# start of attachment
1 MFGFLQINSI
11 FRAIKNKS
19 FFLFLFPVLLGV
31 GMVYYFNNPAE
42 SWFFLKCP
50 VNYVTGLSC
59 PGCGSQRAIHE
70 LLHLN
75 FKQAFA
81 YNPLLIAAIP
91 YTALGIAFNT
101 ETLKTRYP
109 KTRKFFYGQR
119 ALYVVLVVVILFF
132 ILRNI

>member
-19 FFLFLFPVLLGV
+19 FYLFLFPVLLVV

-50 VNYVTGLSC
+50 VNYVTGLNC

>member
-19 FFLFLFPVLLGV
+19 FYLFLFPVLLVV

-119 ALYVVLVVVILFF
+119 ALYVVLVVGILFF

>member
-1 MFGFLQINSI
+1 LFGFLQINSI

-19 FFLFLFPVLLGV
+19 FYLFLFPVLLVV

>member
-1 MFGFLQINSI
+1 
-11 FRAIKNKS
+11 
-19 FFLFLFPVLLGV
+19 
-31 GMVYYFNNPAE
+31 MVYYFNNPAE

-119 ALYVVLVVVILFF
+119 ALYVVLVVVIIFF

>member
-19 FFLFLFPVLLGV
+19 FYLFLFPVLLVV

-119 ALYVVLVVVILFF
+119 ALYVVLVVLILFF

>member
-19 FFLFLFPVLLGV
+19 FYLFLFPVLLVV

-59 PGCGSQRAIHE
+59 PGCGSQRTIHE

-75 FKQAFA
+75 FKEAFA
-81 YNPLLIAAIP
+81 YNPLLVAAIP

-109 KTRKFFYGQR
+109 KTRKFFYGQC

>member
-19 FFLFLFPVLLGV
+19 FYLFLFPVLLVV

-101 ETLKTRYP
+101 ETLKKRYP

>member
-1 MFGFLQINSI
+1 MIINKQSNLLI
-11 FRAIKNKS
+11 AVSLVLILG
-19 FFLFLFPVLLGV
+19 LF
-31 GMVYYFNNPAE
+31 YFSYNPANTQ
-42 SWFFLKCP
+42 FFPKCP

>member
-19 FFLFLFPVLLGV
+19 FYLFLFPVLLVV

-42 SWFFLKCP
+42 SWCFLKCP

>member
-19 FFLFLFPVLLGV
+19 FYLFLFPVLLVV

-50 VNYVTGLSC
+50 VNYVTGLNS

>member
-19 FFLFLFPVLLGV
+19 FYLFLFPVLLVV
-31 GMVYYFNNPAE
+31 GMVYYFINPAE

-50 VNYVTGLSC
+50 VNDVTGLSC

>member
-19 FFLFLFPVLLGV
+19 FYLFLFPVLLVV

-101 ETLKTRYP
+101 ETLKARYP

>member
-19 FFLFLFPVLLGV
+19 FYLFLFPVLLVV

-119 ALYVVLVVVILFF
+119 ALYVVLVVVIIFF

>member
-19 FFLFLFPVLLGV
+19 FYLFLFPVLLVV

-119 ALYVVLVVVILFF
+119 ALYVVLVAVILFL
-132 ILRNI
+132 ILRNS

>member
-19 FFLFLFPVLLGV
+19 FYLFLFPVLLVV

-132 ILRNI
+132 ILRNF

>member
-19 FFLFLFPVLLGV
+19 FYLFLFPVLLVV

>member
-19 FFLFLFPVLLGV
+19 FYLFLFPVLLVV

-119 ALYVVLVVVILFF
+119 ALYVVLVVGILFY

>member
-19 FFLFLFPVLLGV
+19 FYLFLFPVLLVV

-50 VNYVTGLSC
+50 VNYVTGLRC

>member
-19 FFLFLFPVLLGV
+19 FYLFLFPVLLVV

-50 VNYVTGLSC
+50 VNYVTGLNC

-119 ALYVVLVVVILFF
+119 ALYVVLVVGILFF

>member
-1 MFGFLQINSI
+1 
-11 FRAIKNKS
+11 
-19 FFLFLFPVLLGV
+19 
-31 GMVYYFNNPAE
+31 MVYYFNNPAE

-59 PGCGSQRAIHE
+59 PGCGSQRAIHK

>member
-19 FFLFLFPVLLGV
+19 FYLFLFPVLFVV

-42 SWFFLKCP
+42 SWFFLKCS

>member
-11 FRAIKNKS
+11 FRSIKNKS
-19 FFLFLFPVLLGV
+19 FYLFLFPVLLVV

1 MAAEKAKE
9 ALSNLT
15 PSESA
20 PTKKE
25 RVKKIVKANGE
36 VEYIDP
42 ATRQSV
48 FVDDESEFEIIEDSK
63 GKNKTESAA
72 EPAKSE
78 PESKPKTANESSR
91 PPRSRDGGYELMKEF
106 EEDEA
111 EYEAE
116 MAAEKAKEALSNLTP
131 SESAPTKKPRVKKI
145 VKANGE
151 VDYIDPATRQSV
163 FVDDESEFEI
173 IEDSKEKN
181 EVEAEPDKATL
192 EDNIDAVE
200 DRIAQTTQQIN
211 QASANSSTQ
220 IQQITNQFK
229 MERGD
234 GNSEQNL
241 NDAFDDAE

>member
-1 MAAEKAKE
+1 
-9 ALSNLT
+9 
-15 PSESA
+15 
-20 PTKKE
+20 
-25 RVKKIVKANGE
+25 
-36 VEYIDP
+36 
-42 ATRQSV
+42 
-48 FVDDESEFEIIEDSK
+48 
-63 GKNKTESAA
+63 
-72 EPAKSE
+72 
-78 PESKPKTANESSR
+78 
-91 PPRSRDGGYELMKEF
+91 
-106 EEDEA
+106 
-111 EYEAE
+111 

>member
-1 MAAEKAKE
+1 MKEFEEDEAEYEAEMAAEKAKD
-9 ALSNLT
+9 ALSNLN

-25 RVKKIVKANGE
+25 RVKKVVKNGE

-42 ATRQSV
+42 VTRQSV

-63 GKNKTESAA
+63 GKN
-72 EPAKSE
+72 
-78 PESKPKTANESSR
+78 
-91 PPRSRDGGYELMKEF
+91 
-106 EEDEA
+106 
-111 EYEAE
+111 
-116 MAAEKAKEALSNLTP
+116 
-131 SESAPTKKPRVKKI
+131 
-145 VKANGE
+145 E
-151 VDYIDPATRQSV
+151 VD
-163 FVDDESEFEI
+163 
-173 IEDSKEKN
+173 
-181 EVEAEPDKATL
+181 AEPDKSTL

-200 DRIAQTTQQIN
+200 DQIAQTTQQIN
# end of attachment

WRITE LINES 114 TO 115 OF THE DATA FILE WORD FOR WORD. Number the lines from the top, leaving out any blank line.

-19 FFLFLFPVLLGV
+19 FYLFLFPVLLVV